Two decades of structural and functional studies have revealed functions, structures and diversity of bacterial microcompartments. The protein-based organelles encapsulate diverse metabolic pathways in semipermeable, icosahedral or pseudo-icosahedral shells. One of the first discovered and characterized microcompartments are those involved in ethanolamine degradation. This review will summarize their function and assembly along with shared and unique characteristics with other microcompartment types. The modularity and self-assembling properties of their shell proteins make them valuable targets for bioengineering. Advances and prospects for shell protein engineering in vivo and in vitro for synthetic biology and biotechnology applications will be discussed.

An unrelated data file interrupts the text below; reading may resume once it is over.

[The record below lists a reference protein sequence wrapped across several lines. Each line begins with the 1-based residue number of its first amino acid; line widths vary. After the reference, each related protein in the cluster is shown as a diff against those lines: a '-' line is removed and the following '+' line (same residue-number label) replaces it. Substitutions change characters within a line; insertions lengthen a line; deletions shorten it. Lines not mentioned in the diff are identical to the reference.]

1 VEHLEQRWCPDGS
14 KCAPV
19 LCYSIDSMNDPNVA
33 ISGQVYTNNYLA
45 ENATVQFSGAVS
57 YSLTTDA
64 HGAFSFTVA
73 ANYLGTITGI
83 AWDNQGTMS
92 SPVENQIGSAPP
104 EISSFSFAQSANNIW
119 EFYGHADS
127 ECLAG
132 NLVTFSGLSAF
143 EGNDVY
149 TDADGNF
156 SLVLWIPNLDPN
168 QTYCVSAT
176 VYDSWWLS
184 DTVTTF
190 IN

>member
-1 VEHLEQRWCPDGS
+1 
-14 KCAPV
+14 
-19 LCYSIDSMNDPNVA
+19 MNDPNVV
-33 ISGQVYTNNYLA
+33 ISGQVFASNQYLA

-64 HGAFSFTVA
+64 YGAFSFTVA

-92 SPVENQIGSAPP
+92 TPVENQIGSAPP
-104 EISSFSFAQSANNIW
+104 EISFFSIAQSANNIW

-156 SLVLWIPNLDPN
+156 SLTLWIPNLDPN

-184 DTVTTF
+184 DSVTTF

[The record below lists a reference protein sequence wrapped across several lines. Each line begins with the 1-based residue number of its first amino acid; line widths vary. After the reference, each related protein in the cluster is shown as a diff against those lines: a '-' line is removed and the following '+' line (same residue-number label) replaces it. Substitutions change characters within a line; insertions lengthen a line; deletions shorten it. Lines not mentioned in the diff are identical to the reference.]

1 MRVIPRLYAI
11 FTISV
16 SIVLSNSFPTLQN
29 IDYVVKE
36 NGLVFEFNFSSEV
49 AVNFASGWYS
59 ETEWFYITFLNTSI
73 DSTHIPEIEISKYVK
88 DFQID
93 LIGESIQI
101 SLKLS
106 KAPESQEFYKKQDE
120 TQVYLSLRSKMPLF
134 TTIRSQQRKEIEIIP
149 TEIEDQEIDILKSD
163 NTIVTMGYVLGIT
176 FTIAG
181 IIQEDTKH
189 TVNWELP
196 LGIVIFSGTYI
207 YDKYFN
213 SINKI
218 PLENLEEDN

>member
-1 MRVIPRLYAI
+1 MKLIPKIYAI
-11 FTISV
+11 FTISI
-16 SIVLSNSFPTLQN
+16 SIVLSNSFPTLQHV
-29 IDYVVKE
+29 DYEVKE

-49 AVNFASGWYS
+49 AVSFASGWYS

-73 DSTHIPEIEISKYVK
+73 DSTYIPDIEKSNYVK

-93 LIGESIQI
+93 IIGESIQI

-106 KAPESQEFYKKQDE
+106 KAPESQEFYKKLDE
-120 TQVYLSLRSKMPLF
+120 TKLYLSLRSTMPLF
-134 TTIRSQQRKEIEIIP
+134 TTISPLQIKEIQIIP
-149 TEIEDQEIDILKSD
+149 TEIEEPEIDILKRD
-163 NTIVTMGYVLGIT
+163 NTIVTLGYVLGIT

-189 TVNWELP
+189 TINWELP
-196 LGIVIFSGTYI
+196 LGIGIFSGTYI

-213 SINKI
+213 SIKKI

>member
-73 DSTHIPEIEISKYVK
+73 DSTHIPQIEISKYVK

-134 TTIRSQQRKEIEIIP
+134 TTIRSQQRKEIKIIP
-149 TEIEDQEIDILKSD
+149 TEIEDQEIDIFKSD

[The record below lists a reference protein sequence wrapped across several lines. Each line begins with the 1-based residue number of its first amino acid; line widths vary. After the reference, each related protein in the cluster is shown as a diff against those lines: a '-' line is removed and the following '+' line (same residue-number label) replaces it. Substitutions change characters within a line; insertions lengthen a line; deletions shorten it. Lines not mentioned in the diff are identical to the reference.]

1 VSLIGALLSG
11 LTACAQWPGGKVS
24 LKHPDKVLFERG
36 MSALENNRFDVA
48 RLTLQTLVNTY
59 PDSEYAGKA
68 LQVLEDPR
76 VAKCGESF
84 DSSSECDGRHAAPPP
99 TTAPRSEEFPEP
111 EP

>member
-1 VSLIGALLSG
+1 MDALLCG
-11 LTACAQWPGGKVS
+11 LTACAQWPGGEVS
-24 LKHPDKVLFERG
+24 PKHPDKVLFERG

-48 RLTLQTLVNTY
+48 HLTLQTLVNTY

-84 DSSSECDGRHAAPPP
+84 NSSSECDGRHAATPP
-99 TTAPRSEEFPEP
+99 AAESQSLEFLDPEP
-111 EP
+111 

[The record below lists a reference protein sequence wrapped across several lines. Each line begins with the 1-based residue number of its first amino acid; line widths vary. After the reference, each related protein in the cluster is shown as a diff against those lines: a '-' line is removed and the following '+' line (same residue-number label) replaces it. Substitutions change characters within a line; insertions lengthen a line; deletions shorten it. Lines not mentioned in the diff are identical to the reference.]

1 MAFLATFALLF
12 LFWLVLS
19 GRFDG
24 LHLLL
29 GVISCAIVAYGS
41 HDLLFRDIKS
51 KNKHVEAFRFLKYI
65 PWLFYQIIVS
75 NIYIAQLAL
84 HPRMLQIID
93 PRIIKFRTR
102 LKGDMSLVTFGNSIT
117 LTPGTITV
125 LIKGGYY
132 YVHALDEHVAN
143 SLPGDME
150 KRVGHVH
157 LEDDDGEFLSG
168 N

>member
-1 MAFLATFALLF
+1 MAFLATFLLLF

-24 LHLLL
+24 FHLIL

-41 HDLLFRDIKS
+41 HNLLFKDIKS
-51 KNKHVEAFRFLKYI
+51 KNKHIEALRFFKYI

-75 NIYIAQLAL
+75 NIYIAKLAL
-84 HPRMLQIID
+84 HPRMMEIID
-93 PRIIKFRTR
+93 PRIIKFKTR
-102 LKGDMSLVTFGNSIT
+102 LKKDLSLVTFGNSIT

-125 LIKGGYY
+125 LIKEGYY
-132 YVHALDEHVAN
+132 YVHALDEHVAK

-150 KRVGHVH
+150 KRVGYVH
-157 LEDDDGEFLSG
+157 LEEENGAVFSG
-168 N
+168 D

Bibliographical noteFunding Information:
Research on the development of self-assembling protein materials in the Schmidt-Dannert Laboratory have been supported by Defense Threat Reduction Agency Grant HDTRA-15-0004 , Defense Advanced Research Projects Agency Contract HR0011-17-0038 , National Science Foundation Grant CBET-1916030 , MnDRIVE and the University of Minnesota’s Biocatalysis Initiative .
© 2021 Elsevier Ltd